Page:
The Turkish prime minister is vowing to continue military operations in Syria until there is no "terrorist" threat to Turkey from the war-torn neighbor
ISTANBUL (AP) -- Kurdish-led forces in Syria said they have come under artillery shelling in northern Aleppo Friday from the Turkish military for the second straight day, as Ankara continued its campaign to push the group back from its border areas.
The Turkish prime minister vowed in remarks Friday to continue military operations in Syria until there is no longer any "terror" threat to Turkey from its war-torn neighbor.
Ankara this week sent tanks across the border to help Syrian rebels retake the Islamic State-held town of Jarablus and contain the expansion of Syria's Kurds in an area bordering Turkey. The dramatic escalation was also a reflection of Ankara's growing concern over increasing Kurdish clout and ambition in Syria and at home. U.S.-backed Kurdish-led fighters seized the town of Manbij from IS militants earlier this month, raising concerns they would advance toward Jarablus along the border with Turkey.
Prime Minister Binali Yildirim said the Syrian Kurdish militia's goal is to carve out a separate state - a "dream" he insists "they will never achieve."
He said the Turkish cross-border operation would continue until, "We ensure 100 percent our border security and the life and property of our people."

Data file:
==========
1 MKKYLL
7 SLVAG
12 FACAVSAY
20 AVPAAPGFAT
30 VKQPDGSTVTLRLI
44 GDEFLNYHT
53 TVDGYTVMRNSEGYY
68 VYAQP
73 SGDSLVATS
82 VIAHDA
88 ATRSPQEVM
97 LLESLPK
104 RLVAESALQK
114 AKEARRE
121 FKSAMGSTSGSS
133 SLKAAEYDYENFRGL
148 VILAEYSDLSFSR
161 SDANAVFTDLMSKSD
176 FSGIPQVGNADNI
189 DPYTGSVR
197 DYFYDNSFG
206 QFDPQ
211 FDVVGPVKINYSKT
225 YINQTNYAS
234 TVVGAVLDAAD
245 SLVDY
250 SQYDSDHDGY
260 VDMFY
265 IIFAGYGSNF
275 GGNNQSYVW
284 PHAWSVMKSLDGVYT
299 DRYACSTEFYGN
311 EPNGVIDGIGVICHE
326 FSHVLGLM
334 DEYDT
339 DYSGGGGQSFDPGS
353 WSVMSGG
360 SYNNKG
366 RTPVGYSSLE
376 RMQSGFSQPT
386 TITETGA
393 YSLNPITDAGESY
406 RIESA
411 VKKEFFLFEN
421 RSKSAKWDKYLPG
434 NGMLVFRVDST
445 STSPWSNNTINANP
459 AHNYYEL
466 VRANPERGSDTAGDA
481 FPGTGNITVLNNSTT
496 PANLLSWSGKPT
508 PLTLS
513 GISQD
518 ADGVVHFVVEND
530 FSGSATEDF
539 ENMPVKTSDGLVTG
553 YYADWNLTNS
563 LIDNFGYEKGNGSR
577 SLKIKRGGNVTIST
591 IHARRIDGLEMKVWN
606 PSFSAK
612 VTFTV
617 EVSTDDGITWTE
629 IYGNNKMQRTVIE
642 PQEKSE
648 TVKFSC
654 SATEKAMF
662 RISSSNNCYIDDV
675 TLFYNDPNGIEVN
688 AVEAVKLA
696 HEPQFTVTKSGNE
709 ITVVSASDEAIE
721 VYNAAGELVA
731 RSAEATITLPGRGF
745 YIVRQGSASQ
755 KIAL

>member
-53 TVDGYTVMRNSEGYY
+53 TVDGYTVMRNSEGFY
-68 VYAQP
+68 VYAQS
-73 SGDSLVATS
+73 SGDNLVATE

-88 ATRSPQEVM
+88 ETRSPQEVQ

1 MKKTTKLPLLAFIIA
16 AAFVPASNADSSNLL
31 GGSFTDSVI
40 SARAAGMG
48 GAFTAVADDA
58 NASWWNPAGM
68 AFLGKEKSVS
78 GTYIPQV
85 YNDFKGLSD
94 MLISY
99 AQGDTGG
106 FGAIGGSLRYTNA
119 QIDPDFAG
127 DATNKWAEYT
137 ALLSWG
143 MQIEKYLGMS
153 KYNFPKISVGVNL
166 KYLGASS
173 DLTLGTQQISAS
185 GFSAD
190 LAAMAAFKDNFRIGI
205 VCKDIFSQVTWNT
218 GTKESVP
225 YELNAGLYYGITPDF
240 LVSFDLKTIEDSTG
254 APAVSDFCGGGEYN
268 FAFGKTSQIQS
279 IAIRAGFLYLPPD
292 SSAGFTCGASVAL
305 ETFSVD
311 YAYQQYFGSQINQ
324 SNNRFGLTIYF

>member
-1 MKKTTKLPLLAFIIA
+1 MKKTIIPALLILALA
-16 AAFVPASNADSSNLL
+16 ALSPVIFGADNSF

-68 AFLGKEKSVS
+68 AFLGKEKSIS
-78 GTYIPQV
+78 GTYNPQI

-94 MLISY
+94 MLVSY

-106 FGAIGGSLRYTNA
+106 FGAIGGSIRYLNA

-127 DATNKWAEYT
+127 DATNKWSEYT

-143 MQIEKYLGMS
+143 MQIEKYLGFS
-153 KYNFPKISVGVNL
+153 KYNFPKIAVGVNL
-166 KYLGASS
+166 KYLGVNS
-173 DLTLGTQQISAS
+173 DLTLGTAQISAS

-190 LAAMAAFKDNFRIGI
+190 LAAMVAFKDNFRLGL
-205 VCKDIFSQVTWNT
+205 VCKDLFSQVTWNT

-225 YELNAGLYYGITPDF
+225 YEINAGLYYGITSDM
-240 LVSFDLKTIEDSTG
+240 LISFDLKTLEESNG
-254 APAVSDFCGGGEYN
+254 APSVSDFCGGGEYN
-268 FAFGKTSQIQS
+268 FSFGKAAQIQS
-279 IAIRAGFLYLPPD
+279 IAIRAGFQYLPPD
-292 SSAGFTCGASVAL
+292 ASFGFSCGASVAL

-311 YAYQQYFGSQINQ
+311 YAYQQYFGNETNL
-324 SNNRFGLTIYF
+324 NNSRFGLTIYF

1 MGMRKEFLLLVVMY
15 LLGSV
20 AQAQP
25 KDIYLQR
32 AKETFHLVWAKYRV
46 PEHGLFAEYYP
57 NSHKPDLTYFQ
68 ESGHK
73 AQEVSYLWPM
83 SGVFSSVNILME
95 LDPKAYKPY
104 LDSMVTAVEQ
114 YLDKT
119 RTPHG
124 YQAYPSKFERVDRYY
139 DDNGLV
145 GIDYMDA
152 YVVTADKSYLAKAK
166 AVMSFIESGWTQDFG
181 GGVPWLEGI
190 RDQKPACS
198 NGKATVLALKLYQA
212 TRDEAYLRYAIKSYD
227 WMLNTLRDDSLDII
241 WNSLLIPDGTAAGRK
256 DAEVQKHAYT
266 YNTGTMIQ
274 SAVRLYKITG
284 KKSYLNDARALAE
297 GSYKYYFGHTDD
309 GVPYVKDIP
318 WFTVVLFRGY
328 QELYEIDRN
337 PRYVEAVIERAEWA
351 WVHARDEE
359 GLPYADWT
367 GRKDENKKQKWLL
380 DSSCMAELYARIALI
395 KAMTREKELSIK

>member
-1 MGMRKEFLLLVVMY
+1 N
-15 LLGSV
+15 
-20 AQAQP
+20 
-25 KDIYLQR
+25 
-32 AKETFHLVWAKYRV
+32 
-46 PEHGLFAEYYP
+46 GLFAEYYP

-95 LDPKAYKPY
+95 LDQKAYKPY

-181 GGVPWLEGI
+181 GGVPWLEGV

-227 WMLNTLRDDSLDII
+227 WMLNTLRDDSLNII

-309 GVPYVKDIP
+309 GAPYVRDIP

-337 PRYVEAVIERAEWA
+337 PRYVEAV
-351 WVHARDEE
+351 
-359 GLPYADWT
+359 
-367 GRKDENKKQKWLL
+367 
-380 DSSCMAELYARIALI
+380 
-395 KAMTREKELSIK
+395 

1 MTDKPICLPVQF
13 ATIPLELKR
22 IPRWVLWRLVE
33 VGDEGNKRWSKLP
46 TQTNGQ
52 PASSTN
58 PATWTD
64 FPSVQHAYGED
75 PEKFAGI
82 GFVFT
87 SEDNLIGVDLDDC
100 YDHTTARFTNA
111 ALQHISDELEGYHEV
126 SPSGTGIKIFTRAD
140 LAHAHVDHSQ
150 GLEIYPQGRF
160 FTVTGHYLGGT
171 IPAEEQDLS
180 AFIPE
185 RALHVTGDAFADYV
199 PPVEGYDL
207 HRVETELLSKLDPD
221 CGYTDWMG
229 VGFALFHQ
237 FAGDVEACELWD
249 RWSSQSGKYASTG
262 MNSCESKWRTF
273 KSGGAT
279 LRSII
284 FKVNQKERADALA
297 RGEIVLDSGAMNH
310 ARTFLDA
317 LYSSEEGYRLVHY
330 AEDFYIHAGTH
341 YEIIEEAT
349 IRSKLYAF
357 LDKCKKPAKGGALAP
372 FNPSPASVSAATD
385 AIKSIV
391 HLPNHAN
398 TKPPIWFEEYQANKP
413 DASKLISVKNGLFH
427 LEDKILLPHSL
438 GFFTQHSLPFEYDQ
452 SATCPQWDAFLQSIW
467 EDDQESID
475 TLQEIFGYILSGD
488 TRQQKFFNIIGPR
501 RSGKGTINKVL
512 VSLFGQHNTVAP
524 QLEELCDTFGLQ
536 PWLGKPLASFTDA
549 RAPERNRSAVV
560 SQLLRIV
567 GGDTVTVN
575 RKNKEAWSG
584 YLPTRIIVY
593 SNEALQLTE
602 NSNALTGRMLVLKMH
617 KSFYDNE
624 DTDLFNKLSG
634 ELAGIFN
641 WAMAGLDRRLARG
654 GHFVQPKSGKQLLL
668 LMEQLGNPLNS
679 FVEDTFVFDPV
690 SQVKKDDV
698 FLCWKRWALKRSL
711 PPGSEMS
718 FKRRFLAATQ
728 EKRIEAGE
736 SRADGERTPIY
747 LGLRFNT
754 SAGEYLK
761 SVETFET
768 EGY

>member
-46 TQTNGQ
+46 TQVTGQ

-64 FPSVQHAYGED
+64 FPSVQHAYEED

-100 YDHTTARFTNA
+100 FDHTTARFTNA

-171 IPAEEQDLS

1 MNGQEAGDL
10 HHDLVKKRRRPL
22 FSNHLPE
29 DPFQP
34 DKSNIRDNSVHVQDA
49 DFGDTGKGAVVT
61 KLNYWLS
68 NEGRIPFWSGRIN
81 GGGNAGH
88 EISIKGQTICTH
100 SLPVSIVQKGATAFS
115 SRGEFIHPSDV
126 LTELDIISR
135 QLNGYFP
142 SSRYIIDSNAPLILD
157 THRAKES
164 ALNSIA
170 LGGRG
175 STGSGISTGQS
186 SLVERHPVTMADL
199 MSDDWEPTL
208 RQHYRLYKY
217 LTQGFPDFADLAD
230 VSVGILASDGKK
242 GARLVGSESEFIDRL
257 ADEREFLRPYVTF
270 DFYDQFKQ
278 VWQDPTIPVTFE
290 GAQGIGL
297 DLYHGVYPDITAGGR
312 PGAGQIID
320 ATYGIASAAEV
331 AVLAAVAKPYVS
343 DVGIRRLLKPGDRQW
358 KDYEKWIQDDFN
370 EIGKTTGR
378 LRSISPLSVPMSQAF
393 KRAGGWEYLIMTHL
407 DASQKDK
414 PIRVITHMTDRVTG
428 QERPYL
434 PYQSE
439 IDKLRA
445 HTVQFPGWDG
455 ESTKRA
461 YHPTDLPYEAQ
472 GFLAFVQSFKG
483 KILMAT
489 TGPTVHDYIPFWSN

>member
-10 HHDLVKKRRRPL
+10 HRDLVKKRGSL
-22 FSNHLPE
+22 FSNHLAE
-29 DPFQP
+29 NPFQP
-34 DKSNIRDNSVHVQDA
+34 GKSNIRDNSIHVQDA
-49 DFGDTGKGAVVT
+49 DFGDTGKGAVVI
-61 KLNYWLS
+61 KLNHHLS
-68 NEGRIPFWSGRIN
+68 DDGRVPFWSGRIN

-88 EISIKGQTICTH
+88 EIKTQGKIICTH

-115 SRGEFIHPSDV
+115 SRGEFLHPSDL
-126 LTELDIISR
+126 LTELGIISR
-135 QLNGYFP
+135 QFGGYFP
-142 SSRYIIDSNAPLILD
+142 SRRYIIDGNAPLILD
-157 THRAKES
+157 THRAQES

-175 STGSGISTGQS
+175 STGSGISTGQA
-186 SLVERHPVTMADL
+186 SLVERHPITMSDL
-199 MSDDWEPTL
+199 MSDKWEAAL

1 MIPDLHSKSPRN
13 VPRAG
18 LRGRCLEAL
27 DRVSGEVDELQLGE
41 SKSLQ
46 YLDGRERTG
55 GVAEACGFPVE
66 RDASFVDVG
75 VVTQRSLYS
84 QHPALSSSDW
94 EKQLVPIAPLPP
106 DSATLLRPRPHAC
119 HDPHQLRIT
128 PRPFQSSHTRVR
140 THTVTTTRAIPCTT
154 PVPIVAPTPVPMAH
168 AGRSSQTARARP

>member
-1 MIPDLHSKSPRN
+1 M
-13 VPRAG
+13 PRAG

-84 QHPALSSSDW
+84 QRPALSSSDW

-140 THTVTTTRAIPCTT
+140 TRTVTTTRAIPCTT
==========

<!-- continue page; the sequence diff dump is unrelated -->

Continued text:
Sharfan Darwish, spokesman for the Syrian Democratic Forces' local group in Manbij, said artillery shelling on Amarneh village, south of Jarablus, continued Friday. "The shelling from Turkish artillery is continuing," he told The Associated Press in an exchange of Whatsapp messages from Manbij.
He said another village to the west also came under attack late Wednesday but said it was not clear if it was from Turkish-backed forces or from Islamic State militants. He said chemical gas was used in the attack.
Turkish officials said artillery shelled Kurdish fighters for allegedly ignoring warnings to retreat from the village, where they had advanced a day earlier.
Ankara has demanded that the Syrian Kurdish forces, known as the YPG, pull back east of the Euphrates River. YPG spokesman Redur Khalil said in a statement Friday that his forces have pulled back from west of the river. He didn't say where to but added "no one can take as a pretext the YPG presence west of the River Euphrates in Manbij to attack it."
The river crosses from Turkey into Syria at Jarablus. The town was seized by Turkish-backed rebels Wednesday while Kurdish-backed forces advanced to its south, briefly clashing with the advancing forces.